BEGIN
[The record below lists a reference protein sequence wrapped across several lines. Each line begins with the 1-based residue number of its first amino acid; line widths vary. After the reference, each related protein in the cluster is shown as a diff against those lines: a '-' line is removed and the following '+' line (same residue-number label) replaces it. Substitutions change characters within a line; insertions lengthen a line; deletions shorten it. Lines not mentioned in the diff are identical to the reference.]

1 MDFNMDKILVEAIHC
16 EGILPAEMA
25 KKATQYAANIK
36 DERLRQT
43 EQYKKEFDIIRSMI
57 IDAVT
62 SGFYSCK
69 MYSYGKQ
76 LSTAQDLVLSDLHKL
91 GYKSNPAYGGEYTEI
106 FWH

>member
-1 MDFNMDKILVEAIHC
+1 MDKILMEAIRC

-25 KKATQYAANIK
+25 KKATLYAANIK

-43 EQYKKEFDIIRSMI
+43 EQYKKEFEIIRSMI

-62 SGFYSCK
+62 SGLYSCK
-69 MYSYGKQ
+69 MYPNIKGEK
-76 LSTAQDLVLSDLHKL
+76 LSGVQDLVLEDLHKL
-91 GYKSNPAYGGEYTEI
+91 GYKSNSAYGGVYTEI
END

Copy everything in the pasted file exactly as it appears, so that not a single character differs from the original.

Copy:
[The record below lists a reference protein sequence wrapped across several lines. Each line begins with the 1-based residue number of its first amino acid; line widths vary. After the reference, each related protein in the cluster is shown as a diff against those lines: a '-' line is removed and the following '+' line (same residue-number label) replaces it. Substitutions change characters within a line; insertions lengthen a line; deletions shorten it. Lines not mentioned in the diff are identical to the reference.]

1 MDFNMDKILVEAIHC
16 EGILPAEMA
25 KKATQYAANIK
36 DERLRQT
43 EQYKKEFDIIRSMI
57 IDAVT
62 SGFYSCK
69 MYSYGKQ
76 LSTAQDLVLSDLHKL
91 GYKSNPAYGGEYTEI
106 FWH

>member
-1 MDFNMDKILVEAIHC
+1 MDKILMEAIRC

-25 KKATQYAANIK
+25 KKATLYAANIK

-43 EQYKKEFDIIRSMI
+43 EQYKKEFEIIRSMI

-62 SGFYSCK
+62 SGLYSCK
-69 MYSYGKQ
+69 MYPNIKGEK
-76 LSTAQDLVLSDLHKL
+76 LSGVQDLVLEDLHKL
-91 GYKSNPAYGGEYTEI
+91 GYKSNSAYGGVYTEI